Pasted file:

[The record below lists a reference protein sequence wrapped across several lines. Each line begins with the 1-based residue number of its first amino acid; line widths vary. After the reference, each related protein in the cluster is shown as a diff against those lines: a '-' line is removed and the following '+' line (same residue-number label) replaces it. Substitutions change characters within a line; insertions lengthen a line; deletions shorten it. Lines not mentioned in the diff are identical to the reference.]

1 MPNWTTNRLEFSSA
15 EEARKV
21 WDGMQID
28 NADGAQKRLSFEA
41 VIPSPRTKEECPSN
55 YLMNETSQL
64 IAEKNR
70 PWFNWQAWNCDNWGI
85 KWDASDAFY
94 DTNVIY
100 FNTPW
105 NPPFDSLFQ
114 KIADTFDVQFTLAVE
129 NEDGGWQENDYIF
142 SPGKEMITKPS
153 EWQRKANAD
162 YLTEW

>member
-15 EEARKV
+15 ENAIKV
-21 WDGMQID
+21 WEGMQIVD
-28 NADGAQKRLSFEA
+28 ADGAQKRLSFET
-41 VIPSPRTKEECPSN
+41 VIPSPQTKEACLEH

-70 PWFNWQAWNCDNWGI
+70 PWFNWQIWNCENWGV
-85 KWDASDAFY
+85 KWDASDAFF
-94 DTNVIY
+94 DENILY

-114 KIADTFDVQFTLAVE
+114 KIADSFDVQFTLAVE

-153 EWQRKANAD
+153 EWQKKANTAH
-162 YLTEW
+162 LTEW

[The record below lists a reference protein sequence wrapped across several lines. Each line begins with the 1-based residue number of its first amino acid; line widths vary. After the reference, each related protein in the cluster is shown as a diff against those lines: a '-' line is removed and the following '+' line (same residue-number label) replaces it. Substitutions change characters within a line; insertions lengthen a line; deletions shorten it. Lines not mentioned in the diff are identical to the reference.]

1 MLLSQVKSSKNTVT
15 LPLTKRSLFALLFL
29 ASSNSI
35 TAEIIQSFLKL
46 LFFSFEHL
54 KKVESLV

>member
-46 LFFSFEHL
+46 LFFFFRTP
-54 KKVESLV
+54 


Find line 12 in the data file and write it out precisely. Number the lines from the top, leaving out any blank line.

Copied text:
100 FNTPW